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North-South health divide bigger than ever with alarming rise in deaths of northern 25-44 year olds

Posted on 8 August 2017

Dying early (under age 75) is 20% more likely in northern compared with southern England, according to research conducted by the Universities of York and Manchester.

Led by the University of Manchester, the study uncovers a North-South divide in deaths among middle aged adults, which has been rising since the mid-90s and is now at alarming levels.

The team shows that a sharp increase in premature deaths among middle aged adults in the North first emerged in the mid-90s, increasingly quickly but consistently until the end of the study period in 2015.

Key findings include:

  • 1.2 million more early deaths in the North from 1965 to 2015
  • 49% more deaths among 35-44 year olds in the North in 2015
  • 29% more deaths among 25-34 year olds in the North in 2015

The study used data from the Office of National Statistics on the whole English population from 1965 to 2015. It was supported by the Health eResearch Centre at The University of Manchester which is part of The Farr Institute and funded through a consortium of ten partners led by the Medical Research Council.

New questions raised

Published in the BMJ’s Journal of Epidemiology & Community Health, the news raises questions over the effectiveness of government policies and billions of pounds of public investment designed to tackle the problem.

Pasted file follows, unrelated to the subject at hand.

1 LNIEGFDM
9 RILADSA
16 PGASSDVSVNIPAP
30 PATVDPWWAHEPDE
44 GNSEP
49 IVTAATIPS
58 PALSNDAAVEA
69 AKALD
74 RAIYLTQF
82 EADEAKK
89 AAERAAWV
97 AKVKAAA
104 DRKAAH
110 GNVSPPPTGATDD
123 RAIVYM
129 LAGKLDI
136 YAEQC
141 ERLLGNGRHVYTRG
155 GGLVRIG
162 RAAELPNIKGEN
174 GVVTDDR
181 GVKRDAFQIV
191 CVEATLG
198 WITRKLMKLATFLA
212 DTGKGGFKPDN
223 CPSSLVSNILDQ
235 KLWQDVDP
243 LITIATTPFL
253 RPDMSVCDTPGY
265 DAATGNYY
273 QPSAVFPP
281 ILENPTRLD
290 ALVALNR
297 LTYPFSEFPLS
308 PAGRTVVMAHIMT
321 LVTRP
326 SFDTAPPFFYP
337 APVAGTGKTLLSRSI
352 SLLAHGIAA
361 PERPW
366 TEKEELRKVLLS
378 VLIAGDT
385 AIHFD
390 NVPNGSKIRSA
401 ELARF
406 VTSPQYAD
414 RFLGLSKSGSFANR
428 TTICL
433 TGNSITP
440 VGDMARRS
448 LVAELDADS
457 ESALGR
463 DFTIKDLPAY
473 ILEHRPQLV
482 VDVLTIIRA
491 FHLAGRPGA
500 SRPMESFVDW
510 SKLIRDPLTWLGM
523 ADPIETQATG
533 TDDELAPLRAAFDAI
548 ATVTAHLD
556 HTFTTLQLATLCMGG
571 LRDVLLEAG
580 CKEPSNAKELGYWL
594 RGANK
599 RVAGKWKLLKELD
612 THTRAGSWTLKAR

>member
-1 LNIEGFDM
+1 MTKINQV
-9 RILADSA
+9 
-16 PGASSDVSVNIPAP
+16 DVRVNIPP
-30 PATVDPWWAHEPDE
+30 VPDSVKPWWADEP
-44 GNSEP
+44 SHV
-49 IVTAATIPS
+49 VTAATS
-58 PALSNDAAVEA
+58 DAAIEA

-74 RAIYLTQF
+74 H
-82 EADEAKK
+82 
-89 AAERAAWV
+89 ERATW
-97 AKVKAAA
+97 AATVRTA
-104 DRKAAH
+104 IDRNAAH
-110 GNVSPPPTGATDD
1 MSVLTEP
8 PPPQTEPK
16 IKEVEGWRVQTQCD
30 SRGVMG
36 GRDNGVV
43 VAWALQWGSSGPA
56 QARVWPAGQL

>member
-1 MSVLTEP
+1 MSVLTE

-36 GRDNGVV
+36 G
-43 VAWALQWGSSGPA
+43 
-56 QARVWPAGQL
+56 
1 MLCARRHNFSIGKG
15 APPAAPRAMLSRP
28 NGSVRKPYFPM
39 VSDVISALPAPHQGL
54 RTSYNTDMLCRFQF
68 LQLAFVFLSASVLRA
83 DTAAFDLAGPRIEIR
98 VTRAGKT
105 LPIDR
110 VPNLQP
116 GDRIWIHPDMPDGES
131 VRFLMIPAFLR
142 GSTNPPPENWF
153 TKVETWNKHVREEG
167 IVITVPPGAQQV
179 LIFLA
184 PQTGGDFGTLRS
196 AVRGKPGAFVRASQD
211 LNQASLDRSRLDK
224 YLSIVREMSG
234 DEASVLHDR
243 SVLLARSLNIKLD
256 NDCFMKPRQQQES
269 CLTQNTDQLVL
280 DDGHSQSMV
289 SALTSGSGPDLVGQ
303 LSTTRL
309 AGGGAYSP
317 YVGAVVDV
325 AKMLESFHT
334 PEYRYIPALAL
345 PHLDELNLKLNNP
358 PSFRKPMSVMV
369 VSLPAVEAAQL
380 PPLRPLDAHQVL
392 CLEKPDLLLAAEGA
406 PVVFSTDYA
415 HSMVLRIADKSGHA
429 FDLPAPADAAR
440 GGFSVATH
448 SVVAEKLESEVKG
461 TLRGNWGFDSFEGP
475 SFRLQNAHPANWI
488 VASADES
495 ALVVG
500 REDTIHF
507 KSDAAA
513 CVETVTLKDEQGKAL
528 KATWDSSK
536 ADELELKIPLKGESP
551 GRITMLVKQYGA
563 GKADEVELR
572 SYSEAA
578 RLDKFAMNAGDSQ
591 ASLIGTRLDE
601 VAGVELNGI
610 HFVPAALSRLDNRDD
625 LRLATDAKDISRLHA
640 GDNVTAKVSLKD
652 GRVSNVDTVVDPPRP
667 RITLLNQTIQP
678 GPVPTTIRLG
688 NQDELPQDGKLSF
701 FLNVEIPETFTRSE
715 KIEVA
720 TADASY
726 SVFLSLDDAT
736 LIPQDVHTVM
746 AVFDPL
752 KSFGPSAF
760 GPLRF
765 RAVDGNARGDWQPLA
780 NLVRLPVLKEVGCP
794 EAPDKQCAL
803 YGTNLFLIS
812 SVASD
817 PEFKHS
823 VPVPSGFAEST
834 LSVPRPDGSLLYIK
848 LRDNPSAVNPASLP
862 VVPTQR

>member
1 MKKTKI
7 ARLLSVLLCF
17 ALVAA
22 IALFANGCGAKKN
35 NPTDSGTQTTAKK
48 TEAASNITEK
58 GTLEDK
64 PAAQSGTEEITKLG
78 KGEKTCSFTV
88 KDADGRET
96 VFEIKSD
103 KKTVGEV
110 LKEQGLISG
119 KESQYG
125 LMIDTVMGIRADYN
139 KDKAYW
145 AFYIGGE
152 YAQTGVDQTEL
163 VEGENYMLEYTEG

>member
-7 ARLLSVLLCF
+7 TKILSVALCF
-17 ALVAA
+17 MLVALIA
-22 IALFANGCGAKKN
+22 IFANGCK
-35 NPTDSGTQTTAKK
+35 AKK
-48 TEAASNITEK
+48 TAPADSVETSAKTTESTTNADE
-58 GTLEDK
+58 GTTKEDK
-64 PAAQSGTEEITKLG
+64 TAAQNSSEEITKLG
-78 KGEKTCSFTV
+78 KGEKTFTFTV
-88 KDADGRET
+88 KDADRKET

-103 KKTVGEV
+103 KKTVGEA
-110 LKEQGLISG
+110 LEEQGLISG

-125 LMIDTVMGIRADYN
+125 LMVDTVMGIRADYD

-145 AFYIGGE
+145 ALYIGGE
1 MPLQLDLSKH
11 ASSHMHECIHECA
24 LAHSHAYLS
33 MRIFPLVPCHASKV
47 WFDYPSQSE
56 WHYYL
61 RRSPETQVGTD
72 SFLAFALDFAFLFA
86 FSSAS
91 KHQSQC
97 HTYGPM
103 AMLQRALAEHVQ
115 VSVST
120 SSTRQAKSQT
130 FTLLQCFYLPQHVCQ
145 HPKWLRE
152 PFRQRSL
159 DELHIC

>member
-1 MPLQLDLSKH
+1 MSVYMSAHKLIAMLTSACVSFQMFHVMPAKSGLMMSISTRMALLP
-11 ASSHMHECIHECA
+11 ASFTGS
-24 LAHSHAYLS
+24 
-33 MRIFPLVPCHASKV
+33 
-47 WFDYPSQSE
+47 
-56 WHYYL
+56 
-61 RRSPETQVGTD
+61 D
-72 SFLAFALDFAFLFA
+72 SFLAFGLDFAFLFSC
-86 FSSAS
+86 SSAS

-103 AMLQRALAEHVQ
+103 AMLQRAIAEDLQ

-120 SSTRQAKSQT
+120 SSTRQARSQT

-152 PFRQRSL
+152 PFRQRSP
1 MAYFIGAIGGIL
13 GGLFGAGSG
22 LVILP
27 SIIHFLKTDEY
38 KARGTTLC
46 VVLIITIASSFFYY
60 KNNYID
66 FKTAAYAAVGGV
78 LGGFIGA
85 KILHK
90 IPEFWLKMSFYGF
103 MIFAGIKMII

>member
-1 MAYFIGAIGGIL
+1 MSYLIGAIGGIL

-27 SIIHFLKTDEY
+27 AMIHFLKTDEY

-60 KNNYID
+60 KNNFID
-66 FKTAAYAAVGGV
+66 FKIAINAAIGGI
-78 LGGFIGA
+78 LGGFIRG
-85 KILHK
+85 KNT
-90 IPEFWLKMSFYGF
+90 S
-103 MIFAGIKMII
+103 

Lead researcher, Professor Iain Buchan from The University of Manchester said: “Five decades of death records tell a tale of two Englands, North and South, divided by resources and life expectancy – a profound inequality resistant to the public health interventions of successive governments.”

“A new approach is required, one that must address the economic and social factors that underpin early deaths, especially in younger populations, and one that focuses on rebalancing the wider economy to help drive investment in northern towns and cities.

Proportionate weighting

“The devolution of centralised powers may enable civic leaders to seed the economic growth to tackle this divide, but only if they are given the proportionate northern weighting of funds to do so.”

Tim Doran, Professor of Health Policy in York’s Department of Health Sciences, added: “These important findings were made possible by examining public health data – held by the NHS and other agencies – dating back decades. The data, technology and skills now exist to better understand population health and develop public policies to improve it proportionately.”

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